[42] To analyze the sensitivity of model errors to βs and βv further, we compared the model error at each time step at daily, seasonal or annual scales from simulations P1 and P2 (Figure 8). We used the method of Torrence and Compo [1998] to calculate the variance of model errors for each simulation that exceeds the variance of white noise at the 95% confidence level. Because of the variance of model errors from simulation P2 is less than that of simulation P1, the variance of white noise is also lower (see Figure 8). At daily scales, peak values of Vd from simulation P2 are less than 20% of those from simulation P1 for all three fluxes during the growing season (SON). At seasonal scale, the peak value of Vs during the growing season from simulation P2 is about 20–80% lower for LE, and about 80–90% lower for H, and 5–20% lower for NEE than those from simulation P1. At yearly scale, model errors from simulation P1 are relatively large for 2003 (drought plus insect infestation) and 2006/2007 (strong summer drought). Simulation P2 reduced model errors in all three fluxes at annual scale for those 2 years, and the errors in NEE in year 2003 were reduced even further using the modified values of the multipliers for nonleaf plant respiration rate (xp) and soil respiration rate (xs) for year 2003 only, as compared with simulation P1 (Figure 8). At interannual (>2 years) scale, simulation P2 also reproduces the variations of the observed LE or H better than simulation P1, as the ratios of the modeled and observed GWS from simulation P2 are closer to 1 than those from simulation P1 (see Figure 7), but the difference is quite small for NEE between the two simulations at interannual scale.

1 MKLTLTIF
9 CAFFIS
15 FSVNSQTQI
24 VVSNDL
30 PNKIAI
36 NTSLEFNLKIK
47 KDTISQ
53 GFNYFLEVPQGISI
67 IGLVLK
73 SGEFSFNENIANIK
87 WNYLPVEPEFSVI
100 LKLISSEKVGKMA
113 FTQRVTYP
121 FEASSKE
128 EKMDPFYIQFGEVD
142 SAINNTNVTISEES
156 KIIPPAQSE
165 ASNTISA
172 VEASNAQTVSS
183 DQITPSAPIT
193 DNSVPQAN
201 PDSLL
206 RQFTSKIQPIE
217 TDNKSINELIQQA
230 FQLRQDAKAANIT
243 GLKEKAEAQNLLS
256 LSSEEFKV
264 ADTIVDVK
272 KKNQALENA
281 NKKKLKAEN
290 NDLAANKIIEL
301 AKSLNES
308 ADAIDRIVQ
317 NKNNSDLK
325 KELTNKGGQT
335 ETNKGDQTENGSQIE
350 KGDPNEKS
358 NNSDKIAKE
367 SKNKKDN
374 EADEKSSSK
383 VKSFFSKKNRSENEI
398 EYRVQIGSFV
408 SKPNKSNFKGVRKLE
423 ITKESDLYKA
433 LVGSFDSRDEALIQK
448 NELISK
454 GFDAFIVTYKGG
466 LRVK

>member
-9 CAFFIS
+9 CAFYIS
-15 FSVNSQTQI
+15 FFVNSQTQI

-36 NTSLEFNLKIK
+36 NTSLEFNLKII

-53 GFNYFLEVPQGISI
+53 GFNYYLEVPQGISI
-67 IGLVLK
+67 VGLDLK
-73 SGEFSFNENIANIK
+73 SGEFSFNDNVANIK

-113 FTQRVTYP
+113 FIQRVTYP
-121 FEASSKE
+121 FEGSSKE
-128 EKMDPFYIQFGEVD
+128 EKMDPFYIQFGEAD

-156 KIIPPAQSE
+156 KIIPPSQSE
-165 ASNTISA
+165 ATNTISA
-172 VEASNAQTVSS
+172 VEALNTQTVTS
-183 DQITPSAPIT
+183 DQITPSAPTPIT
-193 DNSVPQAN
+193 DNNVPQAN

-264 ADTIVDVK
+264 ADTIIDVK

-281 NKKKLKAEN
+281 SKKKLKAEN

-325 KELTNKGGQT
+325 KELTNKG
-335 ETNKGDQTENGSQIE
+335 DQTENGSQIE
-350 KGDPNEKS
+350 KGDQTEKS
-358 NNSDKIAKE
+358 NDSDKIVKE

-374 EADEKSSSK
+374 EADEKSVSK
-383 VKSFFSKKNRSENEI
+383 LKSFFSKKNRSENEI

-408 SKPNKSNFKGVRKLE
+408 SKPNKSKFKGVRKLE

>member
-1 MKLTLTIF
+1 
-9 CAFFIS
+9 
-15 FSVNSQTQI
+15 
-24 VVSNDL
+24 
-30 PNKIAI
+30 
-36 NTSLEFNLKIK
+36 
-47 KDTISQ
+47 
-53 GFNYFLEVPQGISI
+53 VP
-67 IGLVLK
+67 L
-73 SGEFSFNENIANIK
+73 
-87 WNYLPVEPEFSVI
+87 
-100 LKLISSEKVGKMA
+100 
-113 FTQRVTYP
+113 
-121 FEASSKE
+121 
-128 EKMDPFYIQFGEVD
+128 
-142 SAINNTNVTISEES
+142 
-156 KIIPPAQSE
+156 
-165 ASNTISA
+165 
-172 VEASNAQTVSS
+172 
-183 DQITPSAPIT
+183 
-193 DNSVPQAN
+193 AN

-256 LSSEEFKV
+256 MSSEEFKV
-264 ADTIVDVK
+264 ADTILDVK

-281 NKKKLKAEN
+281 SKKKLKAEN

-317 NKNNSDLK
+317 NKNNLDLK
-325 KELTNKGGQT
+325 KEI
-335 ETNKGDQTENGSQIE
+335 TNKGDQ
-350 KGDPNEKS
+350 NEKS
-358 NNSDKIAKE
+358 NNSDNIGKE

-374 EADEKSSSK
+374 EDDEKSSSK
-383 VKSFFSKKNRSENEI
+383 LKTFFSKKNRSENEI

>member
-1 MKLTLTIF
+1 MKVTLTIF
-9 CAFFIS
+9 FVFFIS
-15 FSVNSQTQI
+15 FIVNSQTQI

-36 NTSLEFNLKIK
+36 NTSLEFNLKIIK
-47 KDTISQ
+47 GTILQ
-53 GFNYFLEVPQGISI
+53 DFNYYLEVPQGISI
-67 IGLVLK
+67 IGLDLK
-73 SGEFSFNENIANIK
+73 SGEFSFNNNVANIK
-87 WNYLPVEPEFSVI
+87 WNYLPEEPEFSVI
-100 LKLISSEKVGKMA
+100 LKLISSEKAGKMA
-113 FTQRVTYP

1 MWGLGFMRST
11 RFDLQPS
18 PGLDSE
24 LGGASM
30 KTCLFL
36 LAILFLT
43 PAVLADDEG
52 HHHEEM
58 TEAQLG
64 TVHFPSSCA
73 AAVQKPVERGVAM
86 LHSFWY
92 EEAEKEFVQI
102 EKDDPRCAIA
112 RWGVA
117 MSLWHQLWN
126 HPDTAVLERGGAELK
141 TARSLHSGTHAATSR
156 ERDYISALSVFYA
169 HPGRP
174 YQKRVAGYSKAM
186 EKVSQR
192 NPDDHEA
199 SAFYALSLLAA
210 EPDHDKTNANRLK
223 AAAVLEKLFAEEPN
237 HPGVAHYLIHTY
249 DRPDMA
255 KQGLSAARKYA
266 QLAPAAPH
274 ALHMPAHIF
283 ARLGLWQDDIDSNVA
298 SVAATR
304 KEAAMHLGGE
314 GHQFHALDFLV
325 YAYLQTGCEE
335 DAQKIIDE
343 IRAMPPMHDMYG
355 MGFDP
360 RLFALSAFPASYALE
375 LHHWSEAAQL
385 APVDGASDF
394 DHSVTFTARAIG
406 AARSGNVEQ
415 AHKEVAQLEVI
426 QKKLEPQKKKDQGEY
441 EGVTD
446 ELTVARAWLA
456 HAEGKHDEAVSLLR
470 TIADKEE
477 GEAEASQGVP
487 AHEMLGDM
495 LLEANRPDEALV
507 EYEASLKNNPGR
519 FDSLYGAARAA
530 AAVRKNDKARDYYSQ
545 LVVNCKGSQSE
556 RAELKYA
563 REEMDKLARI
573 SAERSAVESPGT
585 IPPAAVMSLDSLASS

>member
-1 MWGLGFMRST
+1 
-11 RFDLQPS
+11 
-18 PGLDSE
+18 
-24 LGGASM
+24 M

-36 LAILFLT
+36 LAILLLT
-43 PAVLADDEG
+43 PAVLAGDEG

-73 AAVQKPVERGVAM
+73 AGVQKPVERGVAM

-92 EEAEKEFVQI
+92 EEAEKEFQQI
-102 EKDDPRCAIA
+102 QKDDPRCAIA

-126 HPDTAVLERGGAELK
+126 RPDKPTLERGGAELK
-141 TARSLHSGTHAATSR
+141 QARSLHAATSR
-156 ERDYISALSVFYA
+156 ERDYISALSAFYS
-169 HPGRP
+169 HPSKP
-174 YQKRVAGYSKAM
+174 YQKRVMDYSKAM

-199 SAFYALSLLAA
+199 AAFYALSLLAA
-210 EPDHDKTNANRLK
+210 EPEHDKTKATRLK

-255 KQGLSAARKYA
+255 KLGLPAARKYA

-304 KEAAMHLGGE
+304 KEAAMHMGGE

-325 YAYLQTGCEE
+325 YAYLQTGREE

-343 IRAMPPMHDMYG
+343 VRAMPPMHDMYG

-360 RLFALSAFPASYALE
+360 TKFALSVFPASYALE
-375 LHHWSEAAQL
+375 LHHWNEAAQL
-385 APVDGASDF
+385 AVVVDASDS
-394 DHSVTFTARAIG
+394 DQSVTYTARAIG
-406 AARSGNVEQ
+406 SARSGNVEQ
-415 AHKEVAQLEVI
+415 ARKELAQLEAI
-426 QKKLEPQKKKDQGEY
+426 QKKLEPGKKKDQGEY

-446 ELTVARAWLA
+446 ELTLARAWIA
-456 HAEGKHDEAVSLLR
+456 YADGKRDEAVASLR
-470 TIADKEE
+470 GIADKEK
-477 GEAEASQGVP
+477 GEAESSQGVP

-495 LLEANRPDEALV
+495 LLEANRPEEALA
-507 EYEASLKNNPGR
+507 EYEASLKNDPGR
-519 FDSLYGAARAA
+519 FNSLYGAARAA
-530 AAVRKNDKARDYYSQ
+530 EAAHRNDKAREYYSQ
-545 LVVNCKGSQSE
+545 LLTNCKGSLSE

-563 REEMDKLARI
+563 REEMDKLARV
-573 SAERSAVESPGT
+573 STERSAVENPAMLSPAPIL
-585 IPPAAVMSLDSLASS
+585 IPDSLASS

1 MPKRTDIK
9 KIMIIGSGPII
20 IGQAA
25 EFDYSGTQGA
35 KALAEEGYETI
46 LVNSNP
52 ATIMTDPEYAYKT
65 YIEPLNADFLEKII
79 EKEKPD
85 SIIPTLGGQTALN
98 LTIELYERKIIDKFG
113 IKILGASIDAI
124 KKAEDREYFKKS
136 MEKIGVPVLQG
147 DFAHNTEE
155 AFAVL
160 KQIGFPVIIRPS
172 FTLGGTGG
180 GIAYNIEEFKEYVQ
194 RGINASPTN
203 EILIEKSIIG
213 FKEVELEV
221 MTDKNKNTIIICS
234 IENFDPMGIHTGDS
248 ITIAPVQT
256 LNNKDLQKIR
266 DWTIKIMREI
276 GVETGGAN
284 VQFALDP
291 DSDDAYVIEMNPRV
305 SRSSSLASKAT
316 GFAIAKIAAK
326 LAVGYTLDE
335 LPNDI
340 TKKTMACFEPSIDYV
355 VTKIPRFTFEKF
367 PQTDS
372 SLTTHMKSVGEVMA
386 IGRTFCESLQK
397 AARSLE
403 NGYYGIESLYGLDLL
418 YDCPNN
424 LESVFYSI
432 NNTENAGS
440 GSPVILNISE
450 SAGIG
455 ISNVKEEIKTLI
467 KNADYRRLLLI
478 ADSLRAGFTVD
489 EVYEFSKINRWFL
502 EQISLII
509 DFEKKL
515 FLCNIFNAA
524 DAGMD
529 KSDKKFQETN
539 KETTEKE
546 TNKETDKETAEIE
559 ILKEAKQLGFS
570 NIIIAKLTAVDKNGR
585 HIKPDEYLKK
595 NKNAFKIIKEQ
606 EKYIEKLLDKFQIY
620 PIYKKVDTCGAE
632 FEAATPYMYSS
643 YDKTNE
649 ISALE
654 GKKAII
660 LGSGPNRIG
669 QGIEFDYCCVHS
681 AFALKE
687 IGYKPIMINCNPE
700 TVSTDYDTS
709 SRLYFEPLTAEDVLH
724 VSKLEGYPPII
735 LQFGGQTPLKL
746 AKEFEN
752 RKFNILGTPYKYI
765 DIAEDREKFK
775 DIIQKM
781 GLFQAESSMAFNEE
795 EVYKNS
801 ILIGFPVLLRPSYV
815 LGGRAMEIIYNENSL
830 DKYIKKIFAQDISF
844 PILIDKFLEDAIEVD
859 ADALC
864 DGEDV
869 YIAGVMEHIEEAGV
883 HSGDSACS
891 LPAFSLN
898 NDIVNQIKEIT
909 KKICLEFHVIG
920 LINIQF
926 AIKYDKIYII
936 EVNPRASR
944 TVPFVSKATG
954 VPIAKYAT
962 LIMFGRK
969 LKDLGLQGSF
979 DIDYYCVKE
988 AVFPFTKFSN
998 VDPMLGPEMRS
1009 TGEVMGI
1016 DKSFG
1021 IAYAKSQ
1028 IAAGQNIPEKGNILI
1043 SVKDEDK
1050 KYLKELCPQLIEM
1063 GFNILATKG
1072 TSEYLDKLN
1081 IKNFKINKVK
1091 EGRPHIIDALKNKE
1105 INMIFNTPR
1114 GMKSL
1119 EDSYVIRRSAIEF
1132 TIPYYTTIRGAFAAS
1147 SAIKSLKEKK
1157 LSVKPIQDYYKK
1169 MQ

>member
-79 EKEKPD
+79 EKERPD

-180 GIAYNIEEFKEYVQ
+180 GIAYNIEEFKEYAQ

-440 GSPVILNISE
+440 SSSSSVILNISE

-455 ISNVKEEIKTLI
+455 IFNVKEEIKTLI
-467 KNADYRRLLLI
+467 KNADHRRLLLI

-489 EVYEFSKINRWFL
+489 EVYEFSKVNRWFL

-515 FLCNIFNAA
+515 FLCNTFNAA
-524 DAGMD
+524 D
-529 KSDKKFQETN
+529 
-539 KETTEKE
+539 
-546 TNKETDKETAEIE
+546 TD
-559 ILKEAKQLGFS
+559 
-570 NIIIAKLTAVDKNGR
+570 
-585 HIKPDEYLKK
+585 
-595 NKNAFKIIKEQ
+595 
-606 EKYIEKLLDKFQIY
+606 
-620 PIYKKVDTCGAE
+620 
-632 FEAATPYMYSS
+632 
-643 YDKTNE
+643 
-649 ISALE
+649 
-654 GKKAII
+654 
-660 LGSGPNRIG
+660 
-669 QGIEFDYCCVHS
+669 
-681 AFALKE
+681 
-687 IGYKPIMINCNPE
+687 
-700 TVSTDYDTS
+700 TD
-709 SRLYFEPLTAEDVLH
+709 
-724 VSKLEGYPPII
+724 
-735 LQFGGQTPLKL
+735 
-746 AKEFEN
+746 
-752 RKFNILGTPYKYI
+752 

Figure 8.

The variance of model errors V at daily (Vd), seasonal (Vs) and annual (Vy) timescales for Tumbarumba. The solid black and red curves represent V for simulations P1 and P2, respectively. Whenever the solid lines exceed their corresponding dashed lines, V is greater than expected from white noise at the 95% confidence level estimated using the method of Torrence and Compo [1998]. The units are μmol2 m−4 s−2 for variance of NEE and W2 m−4 for variance of LE and H. For clarity, we used a 7 day moving window to smooth the estimated variance of model errors at daily scale for both simulations.